Although it was ushered in quietly, the new Massachusetts Paid Family and Medical Leave law (“PFML”), M.G.L. c. 175M, will represent a monumental change for both employers and workers. The statute will entitle qualifying workers to as many of 26 weeks of protected, paid medical and family leave. The PFML will apply not only to employees of small businesses, but in some cases, to “1099” contractors and self-employed individuals as well.
Beginning January 1, 2021, covered workers may be entitled to (1) up to 20 weeks of paid medical leave in a benefit year if they have a serious health condition that incapacitates them from work; and (2) up to 12 weeks of paid family leave in a benefit year related to the birth, adoption, or foster care placement of a child, or because of a qualifying exigency arising out of the fact that a family member is on active duty or has been notified of an impending call to active duty in the Armed Forces; and (3) up to 26 weeks of paid family leave in a benefit year to care for a family member who is a covered service member with a serious health condition.
Further, beginning July 1, 2012, covered individuals may be entitled to up to 12 weeks of paid family leave to care for a family member with a serious health condition.
Employers must continue to make their contributions to employee health insurance during leave.
In total, leave is restricted to an aggregate 26 weeks in a benefit year.
Departures from the FMLA
The Massachusetts PFML differs from its federal counterpart, the Family and Medical Leave Act (“FMLA”), in several key aspects:
- Leave under the PFML is paid, based on the employee’s average weekly earnings, with a maximum benefit of $850 per week, paid through the Commonwealth in a fashion similar to unemployment.
- Workers’ who meet the PFML’s “financial eligibility test” (based on previous earnings) may be entitled to leave even early in their employment, in contrast to the FMLA which applies only to employees who have worked for their employer for at least 12 months, and for no less than 1,250 hours.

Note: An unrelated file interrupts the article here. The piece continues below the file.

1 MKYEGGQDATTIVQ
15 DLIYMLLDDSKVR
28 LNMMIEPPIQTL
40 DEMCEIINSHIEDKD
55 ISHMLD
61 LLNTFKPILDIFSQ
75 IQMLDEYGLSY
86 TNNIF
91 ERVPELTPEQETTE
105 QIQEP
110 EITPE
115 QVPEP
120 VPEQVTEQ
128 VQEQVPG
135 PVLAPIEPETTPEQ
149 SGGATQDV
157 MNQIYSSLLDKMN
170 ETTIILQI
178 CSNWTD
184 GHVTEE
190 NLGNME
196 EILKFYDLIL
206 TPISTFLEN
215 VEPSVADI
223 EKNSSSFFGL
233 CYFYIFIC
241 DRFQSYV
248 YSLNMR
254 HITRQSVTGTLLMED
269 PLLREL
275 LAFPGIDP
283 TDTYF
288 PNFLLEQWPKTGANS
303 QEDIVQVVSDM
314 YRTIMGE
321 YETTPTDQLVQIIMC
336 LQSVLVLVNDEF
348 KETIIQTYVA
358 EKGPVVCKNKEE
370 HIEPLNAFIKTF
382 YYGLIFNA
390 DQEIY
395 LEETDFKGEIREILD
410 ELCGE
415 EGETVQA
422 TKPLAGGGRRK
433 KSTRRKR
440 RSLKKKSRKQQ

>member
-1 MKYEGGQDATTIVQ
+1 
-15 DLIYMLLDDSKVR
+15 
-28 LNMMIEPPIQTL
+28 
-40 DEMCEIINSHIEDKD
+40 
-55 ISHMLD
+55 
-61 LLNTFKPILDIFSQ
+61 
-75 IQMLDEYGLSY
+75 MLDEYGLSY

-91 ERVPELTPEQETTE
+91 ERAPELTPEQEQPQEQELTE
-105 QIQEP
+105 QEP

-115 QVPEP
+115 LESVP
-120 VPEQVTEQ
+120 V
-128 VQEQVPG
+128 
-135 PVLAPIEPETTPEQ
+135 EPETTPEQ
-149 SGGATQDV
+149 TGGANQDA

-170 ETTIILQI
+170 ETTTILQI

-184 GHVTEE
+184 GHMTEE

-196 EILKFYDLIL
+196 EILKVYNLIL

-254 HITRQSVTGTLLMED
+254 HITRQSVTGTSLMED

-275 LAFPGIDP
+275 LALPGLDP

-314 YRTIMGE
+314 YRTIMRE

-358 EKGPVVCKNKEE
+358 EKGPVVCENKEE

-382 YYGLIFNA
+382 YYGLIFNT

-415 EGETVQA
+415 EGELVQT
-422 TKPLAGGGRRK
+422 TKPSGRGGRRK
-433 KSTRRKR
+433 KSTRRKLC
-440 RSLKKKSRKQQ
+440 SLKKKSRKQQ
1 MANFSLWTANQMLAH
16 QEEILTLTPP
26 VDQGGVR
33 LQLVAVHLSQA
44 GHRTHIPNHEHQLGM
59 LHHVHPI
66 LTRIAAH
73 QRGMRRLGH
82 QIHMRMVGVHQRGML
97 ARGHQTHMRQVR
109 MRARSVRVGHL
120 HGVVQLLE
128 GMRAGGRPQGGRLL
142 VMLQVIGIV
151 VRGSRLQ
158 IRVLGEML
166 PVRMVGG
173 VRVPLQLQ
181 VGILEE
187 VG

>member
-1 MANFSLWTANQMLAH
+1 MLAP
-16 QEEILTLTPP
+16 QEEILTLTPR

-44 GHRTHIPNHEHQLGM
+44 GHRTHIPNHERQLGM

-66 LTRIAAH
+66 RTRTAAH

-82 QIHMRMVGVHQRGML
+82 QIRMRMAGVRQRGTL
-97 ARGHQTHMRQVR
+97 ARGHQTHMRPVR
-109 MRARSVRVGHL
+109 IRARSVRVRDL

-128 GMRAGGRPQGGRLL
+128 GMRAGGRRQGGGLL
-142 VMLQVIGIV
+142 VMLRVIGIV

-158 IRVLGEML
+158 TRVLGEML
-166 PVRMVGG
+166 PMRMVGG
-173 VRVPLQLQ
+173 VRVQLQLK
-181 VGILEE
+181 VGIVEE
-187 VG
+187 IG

- “Family members” is expansively defined under the PFML, as a spouse, domestic partner, child, parent or parent of a spouse or domestic partner; a person who stood in loco parentis to the covered individual when the covered individual was a minor child; or a grandchild, grandparent or sibling.
- Entitlement to PMFL is determined by the Massachusetts Department of Family and Medical Leave, rather than by employers as under the FMLA.
- Benefit years under the PFML are counted from the date a worker first takes leave.
The program will be funded through contributions from employees and employers. The program applies to employers of all sizes, with few exemptions. In some instances, it applies even to 1099 workers. Self-employed persons may choose to participate.
Starting July 1, 2019, employers must begin making deductions from employees’ wages to cover the anticipated benefits. Employers with 25 or more employees must contribute as well. Contributions will be remitted quarterly, and the Commonwealth will adjust benefit contributions annually.
Under narrow circumstances, an employer may attain an exemption from paying contributions. If an employer offers employees paid family leave, medical leave, or both, with benefits that are at least as generous as those provided under the law, the Commonwealth may grant an exemption.
Right to Reinstatement
Employers may not retaliate against employees who take leave under the PFML. Generally, employers must reinstate employees to their previous position or to an equal position, with the same status, pay, employment benefits, length-of-service credit, and seniority as of the date of leave. The reinstatement requires does not apply to “1099” contractors.
In court, a worker who was subject to an “adverse action” (e.g., termination, pay cut, change in seniority status) within six months of returning from leave is entitled to a presumption of retaliation, that can only be overcome is the employer makes a showing by clear and convincing evidence that its motive was not retaliatory.
Workers who believe they have been retaliated against in violation of the PFML may bring a civil action in Superior Court within three (3) years. Prevailing workers may be entitled to reinstatement, traditional tort remedies (e.g., pain and suffering); back pay and benefits, with the possibility of treble damages; and attorneys’ fees and costs.